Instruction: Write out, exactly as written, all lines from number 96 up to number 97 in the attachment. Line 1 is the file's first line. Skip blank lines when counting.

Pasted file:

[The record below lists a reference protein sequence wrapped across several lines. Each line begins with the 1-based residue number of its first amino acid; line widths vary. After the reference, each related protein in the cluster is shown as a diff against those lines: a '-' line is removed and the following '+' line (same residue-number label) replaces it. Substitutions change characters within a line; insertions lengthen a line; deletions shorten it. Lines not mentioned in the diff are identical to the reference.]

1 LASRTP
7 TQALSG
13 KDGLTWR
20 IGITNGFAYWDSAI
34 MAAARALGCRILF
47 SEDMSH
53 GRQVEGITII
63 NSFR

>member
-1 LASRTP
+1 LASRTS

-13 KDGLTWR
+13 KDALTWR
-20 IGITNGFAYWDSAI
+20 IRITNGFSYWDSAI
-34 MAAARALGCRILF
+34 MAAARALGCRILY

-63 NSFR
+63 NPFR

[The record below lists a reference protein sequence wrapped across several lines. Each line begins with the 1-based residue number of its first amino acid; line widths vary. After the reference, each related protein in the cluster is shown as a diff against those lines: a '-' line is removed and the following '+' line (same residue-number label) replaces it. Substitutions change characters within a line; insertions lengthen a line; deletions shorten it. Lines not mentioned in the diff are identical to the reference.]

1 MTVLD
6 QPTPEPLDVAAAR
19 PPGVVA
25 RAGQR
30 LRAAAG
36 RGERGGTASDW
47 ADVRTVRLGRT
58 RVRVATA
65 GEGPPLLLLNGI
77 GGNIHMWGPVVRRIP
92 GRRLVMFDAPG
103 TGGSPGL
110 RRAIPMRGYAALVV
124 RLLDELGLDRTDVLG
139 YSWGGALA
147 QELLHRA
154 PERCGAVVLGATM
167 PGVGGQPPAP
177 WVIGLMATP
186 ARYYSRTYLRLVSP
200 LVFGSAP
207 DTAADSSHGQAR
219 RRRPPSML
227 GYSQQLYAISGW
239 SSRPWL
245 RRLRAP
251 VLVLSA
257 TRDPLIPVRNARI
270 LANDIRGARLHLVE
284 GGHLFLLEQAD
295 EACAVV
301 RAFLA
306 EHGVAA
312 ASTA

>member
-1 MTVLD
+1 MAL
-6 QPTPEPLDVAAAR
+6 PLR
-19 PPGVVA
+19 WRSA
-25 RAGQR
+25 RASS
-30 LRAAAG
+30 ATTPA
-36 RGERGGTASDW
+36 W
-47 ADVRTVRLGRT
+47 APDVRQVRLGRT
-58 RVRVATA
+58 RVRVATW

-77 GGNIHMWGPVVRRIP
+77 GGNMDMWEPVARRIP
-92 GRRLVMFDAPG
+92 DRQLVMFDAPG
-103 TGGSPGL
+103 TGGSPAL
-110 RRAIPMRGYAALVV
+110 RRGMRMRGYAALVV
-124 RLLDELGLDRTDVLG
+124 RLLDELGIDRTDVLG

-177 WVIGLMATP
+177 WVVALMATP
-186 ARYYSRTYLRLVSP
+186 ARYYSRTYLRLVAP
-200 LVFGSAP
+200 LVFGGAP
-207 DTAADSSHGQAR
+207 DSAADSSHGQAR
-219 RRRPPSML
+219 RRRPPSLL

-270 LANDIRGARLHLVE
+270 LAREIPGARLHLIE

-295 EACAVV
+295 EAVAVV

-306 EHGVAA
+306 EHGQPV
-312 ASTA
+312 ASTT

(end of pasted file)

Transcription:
+295 EAVAVV

-306 EHGVAA